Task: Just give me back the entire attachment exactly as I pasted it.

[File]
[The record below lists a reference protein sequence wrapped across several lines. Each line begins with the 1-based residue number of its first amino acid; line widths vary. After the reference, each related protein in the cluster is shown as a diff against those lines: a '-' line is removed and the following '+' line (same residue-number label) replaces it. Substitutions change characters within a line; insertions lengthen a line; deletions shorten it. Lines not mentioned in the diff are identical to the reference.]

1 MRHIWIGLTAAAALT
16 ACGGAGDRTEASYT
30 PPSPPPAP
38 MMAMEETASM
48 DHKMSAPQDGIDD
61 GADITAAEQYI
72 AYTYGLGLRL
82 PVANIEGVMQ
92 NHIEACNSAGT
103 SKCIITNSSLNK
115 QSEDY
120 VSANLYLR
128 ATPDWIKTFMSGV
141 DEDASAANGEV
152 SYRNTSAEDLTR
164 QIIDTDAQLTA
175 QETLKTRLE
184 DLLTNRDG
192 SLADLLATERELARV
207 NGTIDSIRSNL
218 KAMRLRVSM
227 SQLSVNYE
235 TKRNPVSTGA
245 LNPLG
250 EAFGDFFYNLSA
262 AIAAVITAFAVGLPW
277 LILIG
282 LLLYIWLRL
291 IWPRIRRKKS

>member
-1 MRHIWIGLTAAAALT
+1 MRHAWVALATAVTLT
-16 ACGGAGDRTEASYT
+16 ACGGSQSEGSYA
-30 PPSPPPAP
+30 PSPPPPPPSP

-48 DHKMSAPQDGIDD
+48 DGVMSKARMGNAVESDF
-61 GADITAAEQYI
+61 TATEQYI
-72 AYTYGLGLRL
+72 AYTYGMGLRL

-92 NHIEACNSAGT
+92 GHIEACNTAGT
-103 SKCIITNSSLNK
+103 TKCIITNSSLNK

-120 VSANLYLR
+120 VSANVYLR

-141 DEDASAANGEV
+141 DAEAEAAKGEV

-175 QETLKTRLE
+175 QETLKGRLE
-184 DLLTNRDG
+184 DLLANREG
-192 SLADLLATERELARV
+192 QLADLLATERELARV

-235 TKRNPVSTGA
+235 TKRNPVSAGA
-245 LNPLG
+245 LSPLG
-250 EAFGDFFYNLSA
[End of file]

[The record below lists a reference protein sequence wrapped across several lines. Each line begins with the 1-based residue number of its first amino acid; line widths vary. After the reference, each related protein in the cluster is shown as a diff against those lines: a '-' line is removed and the following '+' line (same residue-number label) replaces it. Substitutions change characters within a line; insertions lengthen a line; deletions shorten it. Lines not mentioned in the diff are identical to the reference.]

1 MRHIWIGLTAAAALT
16 ACGGAGDRTEASYT
30 PPSPPPAP
38 MMAMEETASM
48 DHKMSAPQDGIDD
61 GADITAAEQYI
72 AYTYGLGLRL
82 PVANIEGVMQ
92 NHIEACNSAGT
103 SKCIITNSSLNK
115 QSEDY
120 VSANLYLR
128 ATPDWIKTFMSGV
141 DEDASAANGEV
152 SYRNTSAEDLTR
164 QIIDTDAQLTA
175 QETLKTRLE
184 DLLTNRDG
192 SLADLLATERELARV
207 NGTIDSIRSNL
218 KAMRLRVSM
227 SQLSVNYE
235 TKRNPVSTGA
245 LNPLG
250 EAFGDFFYNLSA
262 AIAAVITAFAVGLPW
277 LILIG
282 LLLYIWLRL
291 IWPRIRRKKS

>member
-1 MRHIWIGLTAAAALT
+1 MRHAWVALATAVTLT
-16 ACGGAGDRTEASYT
+16 ACGGSQSEGSYA
-30 PPSPPPAP
+30 PSPPPPPPSP

-48 DHKMSAPQDGIDD
+48 DGVMSKARMGNAVESDF
-61 GADITAAEQYI
+61 TATEQYI
-72 AYTYGLGLRL
+72 AYTYGMGLRL

-92 NHIEACNSAGT
+92 GHIEACNTAGT
-103 SKCIITNSSLNK
+103 TKCIITNSSLNK

-120 VSANLYLR
+120 VSANVYLR

-141 DEDASAANGEV
+141 DAEAEAAKGEV

-175 QETLKTRLE
+175 QETLKGRLE
-184 DLLTNRDG
+184 DLLANREG
-192 SLADLLATERELARV
+192 QLADLLATERELARV

-235 TKRNPVSTGA
+235 TKRNPVSAGA
-245 LNPLG
+245 LSPLG
-250 EAFGDFFYNLSA